Another argument raised by the petitioner was that to invoke an application under Section 311 there has had to be a reasonable ground which had to be expressed by the prosecution, to this the Court observed that, it was always a subjective matter for consideration, which depended upon the perception of each and every court as per the requirement of the case and, according to its own wisdom and the intellect which the Court possessed. The Court was of the view that irrespective of whatsoever the logical reasoning was assigned by the prosecution for the purposes of invoking Section 311 CrPC, the accused, who was apprehending the examination of additional witnesses for the purposes of establishment of the offence levied against him, it became inevitable for him to take a stand that the reason given in the application did not justify the invocation of the provisions contained under Section 311 CrPC.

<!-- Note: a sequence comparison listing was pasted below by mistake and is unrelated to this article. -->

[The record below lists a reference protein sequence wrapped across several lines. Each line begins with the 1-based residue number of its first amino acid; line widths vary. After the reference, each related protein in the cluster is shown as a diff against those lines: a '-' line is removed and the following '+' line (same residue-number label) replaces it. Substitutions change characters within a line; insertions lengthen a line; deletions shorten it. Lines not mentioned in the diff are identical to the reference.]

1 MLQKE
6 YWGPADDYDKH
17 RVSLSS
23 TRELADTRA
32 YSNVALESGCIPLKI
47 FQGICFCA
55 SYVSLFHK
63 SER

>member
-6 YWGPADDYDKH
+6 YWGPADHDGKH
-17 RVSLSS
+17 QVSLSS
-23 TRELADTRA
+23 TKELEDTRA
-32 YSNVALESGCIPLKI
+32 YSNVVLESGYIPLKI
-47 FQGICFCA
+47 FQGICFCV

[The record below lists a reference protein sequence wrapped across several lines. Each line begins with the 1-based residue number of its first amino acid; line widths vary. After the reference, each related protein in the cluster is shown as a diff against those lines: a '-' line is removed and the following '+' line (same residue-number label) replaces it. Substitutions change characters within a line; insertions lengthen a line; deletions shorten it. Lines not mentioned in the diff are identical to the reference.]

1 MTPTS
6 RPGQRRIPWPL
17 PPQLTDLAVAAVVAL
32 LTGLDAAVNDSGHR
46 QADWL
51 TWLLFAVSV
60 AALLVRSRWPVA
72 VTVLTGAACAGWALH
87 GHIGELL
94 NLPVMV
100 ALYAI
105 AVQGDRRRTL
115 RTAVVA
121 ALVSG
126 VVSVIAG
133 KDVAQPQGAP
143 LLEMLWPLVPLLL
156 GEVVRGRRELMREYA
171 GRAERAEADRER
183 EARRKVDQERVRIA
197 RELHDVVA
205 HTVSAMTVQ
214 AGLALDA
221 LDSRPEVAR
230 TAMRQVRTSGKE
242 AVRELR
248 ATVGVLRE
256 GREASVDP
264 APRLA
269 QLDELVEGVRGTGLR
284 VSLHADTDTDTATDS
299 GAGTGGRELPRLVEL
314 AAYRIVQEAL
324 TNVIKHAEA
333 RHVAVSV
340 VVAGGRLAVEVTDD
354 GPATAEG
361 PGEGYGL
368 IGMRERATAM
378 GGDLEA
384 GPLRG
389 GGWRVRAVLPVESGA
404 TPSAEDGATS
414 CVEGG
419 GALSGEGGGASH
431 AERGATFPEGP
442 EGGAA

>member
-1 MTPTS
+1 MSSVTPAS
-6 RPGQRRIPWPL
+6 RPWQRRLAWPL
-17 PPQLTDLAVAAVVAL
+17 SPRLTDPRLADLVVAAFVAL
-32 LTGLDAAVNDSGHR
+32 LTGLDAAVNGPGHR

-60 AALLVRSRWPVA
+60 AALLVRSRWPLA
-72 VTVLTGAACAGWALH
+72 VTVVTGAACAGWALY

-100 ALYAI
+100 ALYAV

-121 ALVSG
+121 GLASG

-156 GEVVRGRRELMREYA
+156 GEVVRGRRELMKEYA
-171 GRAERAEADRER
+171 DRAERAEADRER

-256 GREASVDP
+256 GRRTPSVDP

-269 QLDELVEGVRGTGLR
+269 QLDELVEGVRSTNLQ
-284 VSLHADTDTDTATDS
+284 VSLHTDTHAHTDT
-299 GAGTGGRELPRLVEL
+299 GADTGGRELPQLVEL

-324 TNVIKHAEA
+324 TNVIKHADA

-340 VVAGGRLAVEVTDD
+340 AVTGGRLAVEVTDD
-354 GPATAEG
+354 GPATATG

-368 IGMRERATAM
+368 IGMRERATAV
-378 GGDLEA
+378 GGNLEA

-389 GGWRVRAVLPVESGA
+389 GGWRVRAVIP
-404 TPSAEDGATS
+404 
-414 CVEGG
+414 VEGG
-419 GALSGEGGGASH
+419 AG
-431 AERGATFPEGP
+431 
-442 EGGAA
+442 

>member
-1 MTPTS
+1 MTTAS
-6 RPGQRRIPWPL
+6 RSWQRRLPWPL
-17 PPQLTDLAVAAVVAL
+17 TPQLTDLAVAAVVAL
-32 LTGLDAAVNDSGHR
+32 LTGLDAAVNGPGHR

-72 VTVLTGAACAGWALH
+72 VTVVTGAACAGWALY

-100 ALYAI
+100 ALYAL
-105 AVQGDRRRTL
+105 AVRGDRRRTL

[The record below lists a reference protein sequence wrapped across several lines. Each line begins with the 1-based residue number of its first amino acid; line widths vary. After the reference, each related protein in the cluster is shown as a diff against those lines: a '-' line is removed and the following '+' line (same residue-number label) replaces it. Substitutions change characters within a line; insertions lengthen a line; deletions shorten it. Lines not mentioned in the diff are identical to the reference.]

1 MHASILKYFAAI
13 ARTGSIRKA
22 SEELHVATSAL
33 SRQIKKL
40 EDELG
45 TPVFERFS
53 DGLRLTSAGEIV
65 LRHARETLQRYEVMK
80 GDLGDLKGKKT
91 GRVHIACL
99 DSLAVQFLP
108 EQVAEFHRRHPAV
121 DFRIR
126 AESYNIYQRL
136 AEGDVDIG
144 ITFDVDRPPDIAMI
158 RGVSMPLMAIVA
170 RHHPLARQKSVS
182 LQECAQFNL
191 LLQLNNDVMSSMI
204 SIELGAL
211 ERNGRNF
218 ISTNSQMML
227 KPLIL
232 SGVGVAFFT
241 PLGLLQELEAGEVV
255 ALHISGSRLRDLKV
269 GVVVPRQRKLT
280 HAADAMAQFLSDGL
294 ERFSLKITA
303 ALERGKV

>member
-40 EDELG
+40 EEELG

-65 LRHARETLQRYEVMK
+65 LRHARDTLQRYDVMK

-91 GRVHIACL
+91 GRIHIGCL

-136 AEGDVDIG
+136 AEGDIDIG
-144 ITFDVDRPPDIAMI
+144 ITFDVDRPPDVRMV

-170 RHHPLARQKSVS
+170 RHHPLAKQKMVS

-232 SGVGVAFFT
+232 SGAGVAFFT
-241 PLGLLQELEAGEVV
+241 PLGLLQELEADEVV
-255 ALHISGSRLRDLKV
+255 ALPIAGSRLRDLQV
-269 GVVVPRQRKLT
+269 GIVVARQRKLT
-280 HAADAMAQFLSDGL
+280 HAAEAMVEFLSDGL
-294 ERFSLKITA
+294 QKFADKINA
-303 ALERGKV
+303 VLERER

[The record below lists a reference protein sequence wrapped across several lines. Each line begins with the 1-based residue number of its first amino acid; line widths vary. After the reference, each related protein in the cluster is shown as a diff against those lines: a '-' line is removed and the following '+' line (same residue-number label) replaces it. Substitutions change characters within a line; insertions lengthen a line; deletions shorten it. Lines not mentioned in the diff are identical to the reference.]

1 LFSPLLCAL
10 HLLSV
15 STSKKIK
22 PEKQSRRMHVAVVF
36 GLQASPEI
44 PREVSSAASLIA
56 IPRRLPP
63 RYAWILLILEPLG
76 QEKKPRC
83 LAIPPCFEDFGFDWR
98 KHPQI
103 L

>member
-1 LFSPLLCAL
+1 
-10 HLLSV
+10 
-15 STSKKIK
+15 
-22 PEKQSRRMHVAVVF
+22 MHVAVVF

The Court, further mentioned that it did not want to interfere in the challenge because the basic purpose and intention as per the language of Section 311 CrPC was to equip the Court with sufficient power to summon witnesses.

Lastly the argument raised by the petitioner was that the invocation of Section 311 CrPC by prosecution cannot be utilized to fill in the lacunae of the evidence which had already been adduced before the Trial Court by examination of additional witnesses by summoning them under Section 311 of the CrPC the Court to this particular contention stated that at the stage when the Court was under consideration of the application under Section 311 CrPC and considered the justification of summoning the witnesses at the stage when Court decided to summon a witness under Section 311 CrPC, it cannot be a stage where a petitioner had an argument that the prosecution intended to fill in lacunae of the trial, which was pending consideration before the Court. Hence, the revision was dismissed.[Kaushik Bisht v. State of Uttarakhand, 2019 SCC OnLine Utt 794, decided on 30-07-2019]